[to top of second column]
Morris also disputed the assumption that healthy eating recommendations would change what people actually do have for dinner.
"If you really want a dramatic change in consumption of meat and dairy products, you need a radical policy, like a tax or quota system," he said.
Robert Beaglehole, an emeritus professor at the University of Auckland not linked to the study, said scientific developments might help one day.
"The answer could be to breed healthier cattle and pigs," he said, adding that more research was needed on whether additional strategies were necessary to ensure healthy eating guidelines don't accidentally hurt developing economies.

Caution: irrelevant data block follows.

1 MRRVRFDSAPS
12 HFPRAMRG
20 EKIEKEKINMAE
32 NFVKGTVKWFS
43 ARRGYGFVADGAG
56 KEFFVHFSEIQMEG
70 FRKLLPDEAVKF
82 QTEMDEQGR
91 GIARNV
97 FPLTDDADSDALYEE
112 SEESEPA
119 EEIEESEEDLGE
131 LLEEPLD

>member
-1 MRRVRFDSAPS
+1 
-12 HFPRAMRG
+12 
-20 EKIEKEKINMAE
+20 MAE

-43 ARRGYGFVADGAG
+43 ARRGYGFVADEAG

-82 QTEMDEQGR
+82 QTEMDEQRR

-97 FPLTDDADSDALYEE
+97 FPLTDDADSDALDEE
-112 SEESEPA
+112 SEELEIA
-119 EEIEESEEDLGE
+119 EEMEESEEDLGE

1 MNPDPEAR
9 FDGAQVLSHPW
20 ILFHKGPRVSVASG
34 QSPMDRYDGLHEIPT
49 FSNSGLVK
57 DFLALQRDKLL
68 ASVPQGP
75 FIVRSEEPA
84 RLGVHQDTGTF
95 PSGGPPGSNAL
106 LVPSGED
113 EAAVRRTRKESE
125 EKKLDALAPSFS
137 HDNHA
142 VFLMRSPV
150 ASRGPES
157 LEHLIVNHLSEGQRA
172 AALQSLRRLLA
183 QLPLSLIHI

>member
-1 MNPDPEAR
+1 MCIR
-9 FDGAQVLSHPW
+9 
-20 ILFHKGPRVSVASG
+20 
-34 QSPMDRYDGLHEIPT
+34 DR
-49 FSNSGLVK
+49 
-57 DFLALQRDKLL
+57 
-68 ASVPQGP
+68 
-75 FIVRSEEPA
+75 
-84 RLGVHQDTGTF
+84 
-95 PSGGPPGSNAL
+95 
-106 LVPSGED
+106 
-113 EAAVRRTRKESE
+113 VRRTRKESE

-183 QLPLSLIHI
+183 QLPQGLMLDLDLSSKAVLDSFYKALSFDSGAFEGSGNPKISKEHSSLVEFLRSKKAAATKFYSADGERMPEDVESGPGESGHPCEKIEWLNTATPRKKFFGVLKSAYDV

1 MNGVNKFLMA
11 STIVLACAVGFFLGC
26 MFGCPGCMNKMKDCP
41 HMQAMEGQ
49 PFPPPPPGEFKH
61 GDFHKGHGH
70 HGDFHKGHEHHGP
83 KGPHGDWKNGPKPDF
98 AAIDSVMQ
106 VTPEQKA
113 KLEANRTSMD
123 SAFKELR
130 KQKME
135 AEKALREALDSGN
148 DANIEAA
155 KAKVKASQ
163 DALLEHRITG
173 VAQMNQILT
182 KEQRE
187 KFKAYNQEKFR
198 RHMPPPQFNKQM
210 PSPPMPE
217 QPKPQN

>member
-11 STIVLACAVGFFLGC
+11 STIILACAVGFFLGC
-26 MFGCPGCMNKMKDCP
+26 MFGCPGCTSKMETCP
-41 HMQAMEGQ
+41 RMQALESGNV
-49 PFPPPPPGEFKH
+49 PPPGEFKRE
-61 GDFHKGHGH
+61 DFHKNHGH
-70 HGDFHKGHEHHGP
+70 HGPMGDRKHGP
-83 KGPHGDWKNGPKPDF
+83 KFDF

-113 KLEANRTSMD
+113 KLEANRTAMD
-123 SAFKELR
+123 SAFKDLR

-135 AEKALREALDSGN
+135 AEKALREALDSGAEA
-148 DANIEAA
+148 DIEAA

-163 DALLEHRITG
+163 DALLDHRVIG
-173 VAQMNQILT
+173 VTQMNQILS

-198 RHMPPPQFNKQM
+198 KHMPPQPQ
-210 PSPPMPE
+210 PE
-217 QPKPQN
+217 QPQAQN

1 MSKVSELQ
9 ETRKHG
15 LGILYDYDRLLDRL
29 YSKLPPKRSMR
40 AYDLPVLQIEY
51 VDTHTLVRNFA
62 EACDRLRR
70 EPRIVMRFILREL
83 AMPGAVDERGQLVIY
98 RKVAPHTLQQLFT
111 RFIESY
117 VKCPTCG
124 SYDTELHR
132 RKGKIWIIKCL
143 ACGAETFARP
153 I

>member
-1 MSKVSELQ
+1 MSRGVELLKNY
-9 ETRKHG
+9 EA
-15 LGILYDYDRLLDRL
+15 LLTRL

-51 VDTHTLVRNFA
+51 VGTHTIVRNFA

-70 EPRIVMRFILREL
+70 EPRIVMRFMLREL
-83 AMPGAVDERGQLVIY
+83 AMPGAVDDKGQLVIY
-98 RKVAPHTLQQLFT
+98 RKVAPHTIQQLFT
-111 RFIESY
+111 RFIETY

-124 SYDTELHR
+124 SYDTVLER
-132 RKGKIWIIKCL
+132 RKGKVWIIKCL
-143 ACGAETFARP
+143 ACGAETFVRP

Smith said experts shouldn't assume nutritional advice, even when it's followed, automatically improves health.
"You could tell people to buy less meat and maybe they will buy bananas instead," he said. "But they could also buy more beer and wine."
Copyright 2010 The Associated Press. All rights reserved. This material may not be published, broadcast, rewritten or redistributed.
< Recent articles
Back to top
News | Sports | Business | Rural Review | Teaching & Learning | Home and Family | Tourism | Obituaries
Law & Courts |
Spiritual Life |
Health & Fitness |
Calendar | Letters to the Editor